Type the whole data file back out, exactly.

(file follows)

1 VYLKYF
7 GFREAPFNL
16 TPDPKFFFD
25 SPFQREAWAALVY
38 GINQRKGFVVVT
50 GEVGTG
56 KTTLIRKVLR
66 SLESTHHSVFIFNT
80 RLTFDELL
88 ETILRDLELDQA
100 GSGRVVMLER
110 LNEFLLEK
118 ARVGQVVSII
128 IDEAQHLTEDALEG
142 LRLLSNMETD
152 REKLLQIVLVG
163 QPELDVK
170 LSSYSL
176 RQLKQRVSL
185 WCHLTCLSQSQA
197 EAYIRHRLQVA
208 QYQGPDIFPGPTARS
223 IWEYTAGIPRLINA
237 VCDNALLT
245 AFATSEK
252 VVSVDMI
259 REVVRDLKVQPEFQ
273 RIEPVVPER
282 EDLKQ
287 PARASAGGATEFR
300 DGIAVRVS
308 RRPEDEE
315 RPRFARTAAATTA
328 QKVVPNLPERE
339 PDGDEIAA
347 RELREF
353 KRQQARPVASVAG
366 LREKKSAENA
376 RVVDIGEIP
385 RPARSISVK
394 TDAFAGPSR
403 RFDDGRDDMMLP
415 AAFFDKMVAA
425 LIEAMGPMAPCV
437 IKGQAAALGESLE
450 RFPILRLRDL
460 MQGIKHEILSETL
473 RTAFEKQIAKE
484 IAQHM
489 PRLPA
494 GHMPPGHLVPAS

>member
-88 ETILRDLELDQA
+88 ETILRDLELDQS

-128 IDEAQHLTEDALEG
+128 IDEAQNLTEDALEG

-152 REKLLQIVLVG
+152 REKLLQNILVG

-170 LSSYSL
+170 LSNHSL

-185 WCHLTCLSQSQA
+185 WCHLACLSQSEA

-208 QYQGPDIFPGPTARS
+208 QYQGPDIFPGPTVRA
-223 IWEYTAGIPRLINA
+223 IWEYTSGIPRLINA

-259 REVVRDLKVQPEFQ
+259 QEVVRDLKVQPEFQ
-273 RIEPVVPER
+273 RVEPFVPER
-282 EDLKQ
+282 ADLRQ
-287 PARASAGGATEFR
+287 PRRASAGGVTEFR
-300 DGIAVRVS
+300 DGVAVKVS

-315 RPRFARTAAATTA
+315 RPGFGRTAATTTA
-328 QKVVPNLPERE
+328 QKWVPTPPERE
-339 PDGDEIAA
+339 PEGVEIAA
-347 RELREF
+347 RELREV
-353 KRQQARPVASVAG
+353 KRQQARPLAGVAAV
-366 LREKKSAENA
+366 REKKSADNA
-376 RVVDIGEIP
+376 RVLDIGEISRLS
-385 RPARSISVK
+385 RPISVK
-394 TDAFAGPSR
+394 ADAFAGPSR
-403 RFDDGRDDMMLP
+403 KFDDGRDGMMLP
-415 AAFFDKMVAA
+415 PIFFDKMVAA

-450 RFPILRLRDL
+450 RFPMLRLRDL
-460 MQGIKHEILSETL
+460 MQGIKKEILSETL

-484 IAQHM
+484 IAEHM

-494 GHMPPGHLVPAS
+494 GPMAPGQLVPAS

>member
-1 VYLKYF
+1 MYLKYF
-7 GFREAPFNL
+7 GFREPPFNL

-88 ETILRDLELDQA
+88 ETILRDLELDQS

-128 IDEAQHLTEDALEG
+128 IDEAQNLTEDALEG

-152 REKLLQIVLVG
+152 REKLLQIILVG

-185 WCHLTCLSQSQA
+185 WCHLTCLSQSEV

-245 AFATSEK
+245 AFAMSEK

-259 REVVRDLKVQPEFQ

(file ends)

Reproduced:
1 VYLKYF
7 GFREAPFNL
16 TPDPKFFFD
25 SPFQREAWAALVY
38 GINQRKGFVVVT
50 GEVGTG
56 KTTLIRKVLR
66 SLESTHHSVFIFNT
80 RLTFDELL
88 ETILRDLELDQA
100 GSGRVVMLER
110 LNEFLLEK
118 ARVGQVVSII
128 IDEAQHLTEDALEG
142 LRLLSNMETD
152 REKLLQIVLVG
163 QPELDVK
170 LSSYSL
176 RQLKQRVSL
185 WCHLTCLSQSQA
197 EAYIRHRLQVA
208 QYQGPDIFPGPTARS
223 IWEYTAGIPRLINA
237 VCDNALLT
245 AFATSEK
252 VVSVDMI
259 REVVRDLKVQPEFQ
273 RIEPVVPER
282 EDLKQ
287 PARASAGGATEFR
300 DGIAVRVS
308 RRPEDEE
315 RPRFARTAAATTA
328 QKVVPNLPERE
339 PDGDEIAA
347 RELREF
353 KRQQARPVASVAG
366 LREKKSAENA
376 RVVDIGEIP
385 RPARSISVK
394 TDAFAGPSR
403 RFDDGRDDMMLP
415 AAFFDKMVAA
425 LIEAMGPMAPCV
437 IKGQAAALGESLE
450 RFPILRLRDL
460 MQGIKHEILSETL
473 RTAFEKQIAKE
484 IAQHM
489 PRLPA
494 GHMPPGHLVPAS

>member
-88 ETILRDLELDQA
+88 ETILRDLELDQS

-128 IDEAQHLTEDALEG
+128 IDEAQNLTEDALEG

-152 REKLLQIVLVG
+152 REKLLQNILVG

-170 LSSYSL
+170 LSNHSL

-185 WCHLTCLSQSQA
+185 WCHLACLSQSEA

-208 QYQGPDIFPGPTARS
+208 QYQGPDIFPGPTVRA
-223 IWEYTAGIPRLINA
+223 IWEYTSGIPRLINA

-259 REVVRDLKVQPEFQ
+259 QEVVRDLKVQPEFQ
-273 RIEPVVPER
+273 RVEPFVPER
-282 EDLKQ
+282 ADLRQ
-287 PARASAGGATEFR
+287 PRRASAGGVTEFR
-300 DGIAVRVS
+300 DGVAVKVS

-315 RPRFARTAAATTA
+315 RPGFGRTAATTTA
-328 QKVVPNLPERE
+328 QKWVPTPPERE
-339 PDGDEIAA
+339 PEGVEIAA
-347 RELREF
+347 RELREV
-353 KRQQARPVASVAG
+353 KRQQARPLAGVAAV
-366 LREKKSAENA
+366 REKKSADNA
-376 RVVDIGEIP
+376 RVLDIGEISRLS
-385 RPARSISVK
+385 RPISVK
-394 TDAFAGPSR
+394 ADAFAGPSR
-403 RFDDGRDDMMLP
+403 KFDDGRDGMMLP
-415 AAFFDKMVAA
+415 PIFFDKMVAA

-450 RFPILRLRDL
+450 RFPMLRLRDL
-460 MQGIKHEILSETL
+460 MQGIKKEILSETL

-484 IAQHM
+484 IAEHM

-494 GHMPPGHLVPAS
+494 GPMAPGQLVPAS

>member
-1 VYLKYF
+1 MYLKYF
-7 GFREAPFNL
+7 GFREPPFNL

-88 ETILRDLELDQA
+88 ETILRDLELDQS

-128 IDEAQHLTEDALEG
+128 IDEAQNLTEDALEG

-152 REKLLQIVLVG
+152 REKLLQIILVG

-185 WCHLTCLSQSQA
+185 WCHLTCLSQSEV

-245 AFATSEK
+245 AFAMSEK

-259 REVVRDLKVQPEFQ